By most measures, last night’s public meeting hosted by the South of South Neighborhood Association and South Street West Business Association regarding the future of the Royal Theater–and more notably its past–went surprisingly smoothly. What could have been a volatile discussion on the historic but troubled venue, or worse, a gentrification debate underlined by class and race, came off more as of an info session outlining the building’s history, Michael Singer’s poor stewardship of the Royal from 1975 until 1998 (when the Preservation Alliance purchased it), and the last 13 years of big ideas, during which time Kenny Gamble’s Universal Companies has owned the building.
Universal, represented by president & CEO Rahim Islam and executive vice president Shahied Dawan, shared a chronology of the proposals they’ve put forward for redeveloping the Royal, a somewhat defensive preface before explaining their latest plans, which include demolition of all but the South Street façade and the creation of 7,000 sq ft of retail space and 30 rental units upstairs, as well as six market-rate townhouses Kater Street (with garages accessed by one curb cut) and 13 parking spaces.
While this seems like an anticlimactic solution for what many claim was once Philadelphia’s center of African-American culture, what may have once been worth saving is simply gone. After listing the various proposals, including a Scribe Video Center for film and theater, a Pennrose-Parkway-Universal partnership for a South Street West entertainment district, an anchor for the Rhythm & Blues Foundation, and a House of Blues–all of which fell through for being cost prohibitive–Universal ended the presentation with a photo of the state of the Royal’s interior taken last week. It is, in a word, dire.
It was already empty and deteriorating in 2009, when the Royal Theater was one of nine sites to host the inaugural Hidden City Festival. “At this point, there’s no purpose in bringing the Royal Theater back because there’s nothing left of it,” says Thaddeus Squire, Hidden City’s founder (also the founder and managing director of CultureWorks Greater Philadelphia). “It’s unfortunate, but we can’t fill the theaters we already have in Center City,” he says, citing the struggles of the Clef Club of Jazz and the Suzanne Roberts Theatre, both within three blocks of the Royal.
Carl Dranoff, whose Dranoff Properties has along with Universal Companies propelled development southward on the Avenue of the Arts, echoes Squire’s sentiment. “If [redeveloping theaters] was easy and everyone could do it, everyone would,” Dranoff says. “You see the Boyd Theatre, [and] the Prince declared bankruptcy.”
“The Boyd is a different beast,” Squire observes, “where there is substantial detail that can be saved.” Florida’s iPic Entertainment seems determined to not do that, as their major redevelopment would gut the old palace and replace it with hyper-modern, upscale amenities. At this stage at the Royal, “I think anything is good there,” Squire says. “The preservation community has bigger battles to fight.”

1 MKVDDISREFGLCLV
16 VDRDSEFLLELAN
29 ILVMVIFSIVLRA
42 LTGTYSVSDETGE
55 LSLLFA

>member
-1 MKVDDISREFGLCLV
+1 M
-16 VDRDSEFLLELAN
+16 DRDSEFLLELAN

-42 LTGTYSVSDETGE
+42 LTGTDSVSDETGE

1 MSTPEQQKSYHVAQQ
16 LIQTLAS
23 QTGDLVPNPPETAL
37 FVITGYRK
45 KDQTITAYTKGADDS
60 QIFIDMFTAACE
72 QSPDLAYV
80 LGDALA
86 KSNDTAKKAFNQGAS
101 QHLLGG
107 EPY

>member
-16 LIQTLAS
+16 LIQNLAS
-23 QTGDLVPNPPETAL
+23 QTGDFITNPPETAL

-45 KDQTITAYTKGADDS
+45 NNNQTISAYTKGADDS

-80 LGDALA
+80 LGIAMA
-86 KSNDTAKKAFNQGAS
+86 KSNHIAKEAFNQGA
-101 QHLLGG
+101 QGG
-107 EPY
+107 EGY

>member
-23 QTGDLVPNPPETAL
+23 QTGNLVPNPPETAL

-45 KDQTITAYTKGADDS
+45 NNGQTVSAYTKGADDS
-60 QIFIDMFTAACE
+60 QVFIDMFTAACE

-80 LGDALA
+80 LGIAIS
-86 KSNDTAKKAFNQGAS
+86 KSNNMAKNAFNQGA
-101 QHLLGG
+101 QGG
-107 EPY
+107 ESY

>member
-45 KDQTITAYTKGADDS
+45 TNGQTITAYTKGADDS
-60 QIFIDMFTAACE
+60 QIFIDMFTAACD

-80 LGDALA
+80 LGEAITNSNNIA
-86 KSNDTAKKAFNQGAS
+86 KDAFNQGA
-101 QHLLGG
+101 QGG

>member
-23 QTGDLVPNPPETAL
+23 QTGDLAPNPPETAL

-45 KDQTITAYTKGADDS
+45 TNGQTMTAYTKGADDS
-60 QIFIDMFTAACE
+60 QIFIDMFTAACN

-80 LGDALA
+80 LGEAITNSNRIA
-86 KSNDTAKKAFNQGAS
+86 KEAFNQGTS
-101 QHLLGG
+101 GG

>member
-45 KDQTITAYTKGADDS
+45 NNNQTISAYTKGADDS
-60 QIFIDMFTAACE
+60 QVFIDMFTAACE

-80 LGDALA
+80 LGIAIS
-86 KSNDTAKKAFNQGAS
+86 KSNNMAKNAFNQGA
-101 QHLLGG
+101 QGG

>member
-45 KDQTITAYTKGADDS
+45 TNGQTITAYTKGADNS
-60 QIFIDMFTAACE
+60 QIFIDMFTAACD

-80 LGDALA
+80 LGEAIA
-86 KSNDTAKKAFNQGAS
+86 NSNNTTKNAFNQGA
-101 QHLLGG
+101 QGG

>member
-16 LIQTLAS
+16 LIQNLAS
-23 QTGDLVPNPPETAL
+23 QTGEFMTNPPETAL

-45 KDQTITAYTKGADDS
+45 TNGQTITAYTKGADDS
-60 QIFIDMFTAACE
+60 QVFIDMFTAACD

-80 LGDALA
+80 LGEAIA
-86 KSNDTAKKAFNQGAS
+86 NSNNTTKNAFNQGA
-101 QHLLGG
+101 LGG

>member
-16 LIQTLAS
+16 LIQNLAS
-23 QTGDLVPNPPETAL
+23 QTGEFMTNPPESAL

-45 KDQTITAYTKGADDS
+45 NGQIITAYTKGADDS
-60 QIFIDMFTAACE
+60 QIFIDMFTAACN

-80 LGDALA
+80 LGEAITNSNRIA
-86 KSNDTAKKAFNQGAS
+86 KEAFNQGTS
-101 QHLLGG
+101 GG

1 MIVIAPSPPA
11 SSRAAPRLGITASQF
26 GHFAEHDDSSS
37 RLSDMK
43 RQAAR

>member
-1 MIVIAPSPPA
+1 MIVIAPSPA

After languishing for over 40 years, the fight to save the Royal Theater appears to have run out of steam. One gathered that sense from Universal’s Islam and Dawan, whose presentation lauded Gamble’s musical accomplishments and the fact he relocated from the suburbs back to this, his home neighborhood. They also stressed the $50 million they’ve put into developing over 200 housing units as the old South Philly neighborhood has become the Graduate Hospital Area, or G-Ho, or Southwest Center City, call it what you will. Even as the area’s value has skyrocketed, the Royal has stayed mired in big dreams whose numbers couldn’t add up.
Now, likely spurred on by the Act 135 petition filed by neighbor Juan Levy nominating Ori Feibush to be conservator of the property, Universal has a renewed urgency to make the numbers add up. To help do so, they’ve brought on Carl Dranoff as an adviser. “A friend and adviser is a better way to put it,” Dranoff tells Hidden City, “because we’ve worked on a number of projects in the past. They’ve asked me to help devise a plan to pass muster with neighborhood advocacy groups and the historic preservation community.” The latter includes the Preservation Alliance, from whom Universal purchased the Royal with an easement in place for only the façade, and the Philadelphia Historical Commission, who would need to approve demolition of the rest of the building.
That’s still a ways off, as last night’s was only the first of several meetings hosted by SOSNA and SSWBA on the project. Then there are the historical commission rulings. Then there are zoning variances. Then there’s the financing. “We hope at the end of this process, we have a financeable project,” Universal’s Islam told the crowd last night. “Change is hard for everyone, but we get it done.”
The day after yet another development for the Royal from Universal aimed to get footing, another reached the finish line. Universal and the City Office of Housing and Community Development this afternoon announced next week’s ribbon cutting on the LEED Silver Nicetown Court II, a $19M mixed-use development adjacent to Wayne Junction Station.
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The Royal Theater was designed by Frank Hahn and built by Abraham Wax in 1919 as a one-of-a-kind African-American entertainment venue. In its 50 years of operation before closing from the threat of the never-built Crosstown Expressway, it hosted live performances from Bessie Smith to Billy Paul, and was the site of neighborhood talent shows and radio broadcasts. It was added to the National Register of Historic Places in 1980.